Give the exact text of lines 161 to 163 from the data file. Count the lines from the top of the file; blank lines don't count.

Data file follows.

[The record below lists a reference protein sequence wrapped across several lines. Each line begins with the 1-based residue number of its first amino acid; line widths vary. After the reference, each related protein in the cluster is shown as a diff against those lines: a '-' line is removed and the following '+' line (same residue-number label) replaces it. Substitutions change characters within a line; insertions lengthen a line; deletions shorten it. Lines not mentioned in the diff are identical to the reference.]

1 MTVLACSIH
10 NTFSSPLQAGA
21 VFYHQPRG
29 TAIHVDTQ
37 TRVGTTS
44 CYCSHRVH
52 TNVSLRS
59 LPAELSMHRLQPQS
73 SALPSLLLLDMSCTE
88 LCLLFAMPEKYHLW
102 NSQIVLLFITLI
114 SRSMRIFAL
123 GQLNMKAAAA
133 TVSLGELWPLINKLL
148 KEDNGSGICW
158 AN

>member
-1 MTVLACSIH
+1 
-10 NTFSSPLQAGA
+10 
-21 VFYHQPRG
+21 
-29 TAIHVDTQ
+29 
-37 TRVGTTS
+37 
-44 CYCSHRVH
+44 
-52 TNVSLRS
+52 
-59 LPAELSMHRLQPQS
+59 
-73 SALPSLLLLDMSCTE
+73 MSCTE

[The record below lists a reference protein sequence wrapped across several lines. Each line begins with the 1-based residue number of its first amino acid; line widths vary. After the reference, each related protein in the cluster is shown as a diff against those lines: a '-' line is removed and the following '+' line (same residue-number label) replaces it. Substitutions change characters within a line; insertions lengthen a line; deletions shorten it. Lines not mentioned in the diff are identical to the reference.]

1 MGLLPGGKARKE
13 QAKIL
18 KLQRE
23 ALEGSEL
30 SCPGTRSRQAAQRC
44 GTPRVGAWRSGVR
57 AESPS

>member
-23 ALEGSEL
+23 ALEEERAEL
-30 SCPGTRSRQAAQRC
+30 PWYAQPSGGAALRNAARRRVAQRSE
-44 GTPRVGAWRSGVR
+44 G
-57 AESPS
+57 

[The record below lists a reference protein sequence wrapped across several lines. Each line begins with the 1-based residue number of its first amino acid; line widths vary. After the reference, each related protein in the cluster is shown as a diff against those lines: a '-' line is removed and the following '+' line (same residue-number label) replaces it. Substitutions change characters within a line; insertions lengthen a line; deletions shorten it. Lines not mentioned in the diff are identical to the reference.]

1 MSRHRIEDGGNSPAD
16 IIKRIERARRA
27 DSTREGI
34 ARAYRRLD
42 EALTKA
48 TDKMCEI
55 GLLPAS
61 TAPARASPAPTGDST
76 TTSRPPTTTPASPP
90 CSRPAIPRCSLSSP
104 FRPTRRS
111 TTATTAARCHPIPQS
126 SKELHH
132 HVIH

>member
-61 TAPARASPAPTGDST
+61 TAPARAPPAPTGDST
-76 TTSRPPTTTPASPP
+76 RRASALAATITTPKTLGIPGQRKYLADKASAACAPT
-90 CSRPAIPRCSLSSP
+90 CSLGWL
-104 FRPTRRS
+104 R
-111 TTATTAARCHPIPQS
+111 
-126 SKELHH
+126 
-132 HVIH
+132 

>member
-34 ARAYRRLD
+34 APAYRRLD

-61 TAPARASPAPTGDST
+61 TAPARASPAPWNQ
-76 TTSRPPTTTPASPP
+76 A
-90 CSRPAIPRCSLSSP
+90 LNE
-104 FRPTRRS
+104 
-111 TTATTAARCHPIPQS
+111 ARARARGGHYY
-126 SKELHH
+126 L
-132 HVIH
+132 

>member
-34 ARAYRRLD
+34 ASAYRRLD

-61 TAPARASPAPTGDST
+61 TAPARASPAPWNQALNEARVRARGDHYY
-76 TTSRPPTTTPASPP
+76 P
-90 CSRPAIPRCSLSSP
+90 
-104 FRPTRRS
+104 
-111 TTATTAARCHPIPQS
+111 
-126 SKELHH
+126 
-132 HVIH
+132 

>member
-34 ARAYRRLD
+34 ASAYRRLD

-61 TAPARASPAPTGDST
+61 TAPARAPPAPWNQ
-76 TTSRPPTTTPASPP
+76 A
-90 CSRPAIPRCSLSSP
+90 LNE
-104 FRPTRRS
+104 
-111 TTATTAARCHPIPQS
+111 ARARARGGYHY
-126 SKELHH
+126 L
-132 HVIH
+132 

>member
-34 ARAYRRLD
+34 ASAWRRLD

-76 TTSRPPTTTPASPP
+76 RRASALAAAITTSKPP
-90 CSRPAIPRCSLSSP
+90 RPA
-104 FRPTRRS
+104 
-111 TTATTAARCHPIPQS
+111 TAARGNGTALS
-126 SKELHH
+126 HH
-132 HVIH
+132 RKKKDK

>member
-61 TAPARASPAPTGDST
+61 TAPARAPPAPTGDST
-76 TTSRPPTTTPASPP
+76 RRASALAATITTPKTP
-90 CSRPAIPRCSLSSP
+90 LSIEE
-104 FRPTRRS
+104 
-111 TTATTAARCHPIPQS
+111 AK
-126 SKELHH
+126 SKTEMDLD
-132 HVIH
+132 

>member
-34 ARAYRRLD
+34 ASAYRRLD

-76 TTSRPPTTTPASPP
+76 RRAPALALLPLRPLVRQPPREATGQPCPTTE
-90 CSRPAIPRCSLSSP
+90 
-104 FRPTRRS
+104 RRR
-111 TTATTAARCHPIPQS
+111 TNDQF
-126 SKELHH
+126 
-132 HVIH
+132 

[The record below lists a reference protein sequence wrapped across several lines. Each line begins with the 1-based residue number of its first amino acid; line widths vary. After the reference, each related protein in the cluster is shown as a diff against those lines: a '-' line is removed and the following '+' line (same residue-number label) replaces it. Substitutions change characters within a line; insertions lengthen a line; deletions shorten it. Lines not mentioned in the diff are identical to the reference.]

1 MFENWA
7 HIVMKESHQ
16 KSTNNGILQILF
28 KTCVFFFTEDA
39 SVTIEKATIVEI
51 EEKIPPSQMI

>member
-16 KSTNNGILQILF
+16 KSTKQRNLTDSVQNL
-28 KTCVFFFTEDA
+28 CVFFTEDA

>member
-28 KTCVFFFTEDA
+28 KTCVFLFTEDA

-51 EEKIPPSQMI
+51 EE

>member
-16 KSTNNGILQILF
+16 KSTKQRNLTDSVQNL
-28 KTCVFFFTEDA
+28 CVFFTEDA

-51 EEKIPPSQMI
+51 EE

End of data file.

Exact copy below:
-126 SKELHH
+126 SKTEMDLD
-132 HVIH